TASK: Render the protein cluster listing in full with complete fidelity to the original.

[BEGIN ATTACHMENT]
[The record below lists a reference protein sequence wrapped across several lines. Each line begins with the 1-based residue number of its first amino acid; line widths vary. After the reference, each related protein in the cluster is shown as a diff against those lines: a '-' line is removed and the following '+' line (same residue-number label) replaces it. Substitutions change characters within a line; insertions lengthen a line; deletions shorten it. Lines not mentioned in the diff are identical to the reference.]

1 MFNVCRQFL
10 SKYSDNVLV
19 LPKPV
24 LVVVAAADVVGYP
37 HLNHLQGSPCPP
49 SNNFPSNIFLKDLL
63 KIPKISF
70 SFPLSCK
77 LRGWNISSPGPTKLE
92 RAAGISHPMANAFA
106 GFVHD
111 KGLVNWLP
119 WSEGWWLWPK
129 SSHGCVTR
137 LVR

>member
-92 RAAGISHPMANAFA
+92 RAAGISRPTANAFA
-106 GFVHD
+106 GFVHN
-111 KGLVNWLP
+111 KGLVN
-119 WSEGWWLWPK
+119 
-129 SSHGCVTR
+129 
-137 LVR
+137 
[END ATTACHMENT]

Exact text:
[The record below lists a reference protein sequence wrapped across several lines. Each line begins with the 1-based residue number of its first amino acid; line widths vary. After the reference, each related protein in the cluster is shown as a diff against those lines: a '-' line is removed and the following '+' line (same residue-number label) replaces it. Substitutions change characters within a line; insertions lengthen a line; deletions shorten it. Lines not mentioned in the diff are identical to the reference.]

1 MFNVCRQFL
10 SKYSDNVLV
19 LPKPV
24 LVVVAAADVVGYP
37 HLNHLQGSPCPP
49 SNNFPSNIFLKDLL
63 KIPKISF
70 SFPLSCK
77 LRGWNISSPGPTKLE
92 RAAGISHPMANAFA
106 GFVHD
111 KGLVNWLP
119 WSEGWWLWPK
129 SSHGCVTR
137 LVR

>member
-92 RAAGISHPMANAFA
+92 RAAGISRPTANAFA
-106 GFVHD
+106 GFVHN
-111 KGLVNWLP
+111 KGLVN
-119 WSEGWWLWPK
+119 
-129 SSHGCVTR
+129 
-137 LVR
+137 